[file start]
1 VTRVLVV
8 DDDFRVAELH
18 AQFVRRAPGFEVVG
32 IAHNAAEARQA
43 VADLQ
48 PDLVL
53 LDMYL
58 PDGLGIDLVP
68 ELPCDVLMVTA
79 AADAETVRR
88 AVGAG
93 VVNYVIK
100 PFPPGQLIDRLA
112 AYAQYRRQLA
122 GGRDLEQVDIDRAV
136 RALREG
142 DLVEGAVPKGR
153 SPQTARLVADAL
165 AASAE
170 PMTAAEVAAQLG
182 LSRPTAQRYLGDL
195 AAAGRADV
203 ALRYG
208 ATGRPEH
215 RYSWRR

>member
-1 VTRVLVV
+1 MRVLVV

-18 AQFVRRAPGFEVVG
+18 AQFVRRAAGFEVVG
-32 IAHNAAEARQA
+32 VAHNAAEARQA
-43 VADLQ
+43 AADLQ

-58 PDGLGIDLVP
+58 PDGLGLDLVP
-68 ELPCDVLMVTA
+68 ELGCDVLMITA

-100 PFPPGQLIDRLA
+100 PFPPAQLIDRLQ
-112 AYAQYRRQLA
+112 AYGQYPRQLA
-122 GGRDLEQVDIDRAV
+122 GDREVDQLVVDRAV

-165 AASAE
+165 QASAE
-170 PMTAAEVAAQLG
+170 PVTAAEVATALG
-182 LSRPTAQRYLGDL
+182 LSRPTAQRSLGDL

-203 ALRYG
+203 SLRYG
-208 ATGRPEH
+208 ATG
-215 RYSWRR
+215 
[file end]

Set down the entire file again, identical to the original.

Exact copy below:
1 VTRVLVV
8 DDDFRVAELH
18 AQFVRRAPGFEVVG
32 IAHNAAEARQA
43 VADLQ
48 PDLVL
53 LDMYL
58 PDGLGIDLVP
68 ELPCDVLMVTA
79 AADAETVRR
88 AVGAG
93 VVNYVIK
100 PFPPGQLIDRLA
112 AYAQYRRQLA
122 GGRDLEQVDIDRAV
136 RALREG
142 DLVEGAVPKGR
153 SPQTARLVADAL
165 AASAE
170 PMTAAEVAAQLG
182 LSRPTAQRYLGDL
195 AAAGRADV
203 ALRYG
208 ATGRPEH
215 RYSWRR

>member
-1 VTRVLVV
+1 MRVLVV

-18 AQFVRRAPGFEVVG
+18 AQFVRRAAGFEVVG
-32 IAHNAAEARQA
+32 VAHNAAEARQA
-43 VADLQ
+43 AADLQ

-58 PDGLGIDLVP
+58 PDGLGLDLVP
-68 ELPCDVLMVTA
+68 ELGCDVLMITA

-100 PFPPGQLIDRLA
+100 PFPPAQLIDRLQ
-112 AYAQYRRQLA
+112 AYGQYPRQLA
-122 GGRDLEQVDIDRAV
+122 GDREVDQLVVDRAV

-165 AASAE
+165 QASAE
-170 PMTAAEVAAQLG
+170 PVTAAEVATALG
-182 LSRPTAQRYLGDL
+182 LSRPTAQRSLGDL

-203 ALRYG
+203 SLRYG
-208 ATGRPEH
+208 ATG
-215 RYSWRR
+215 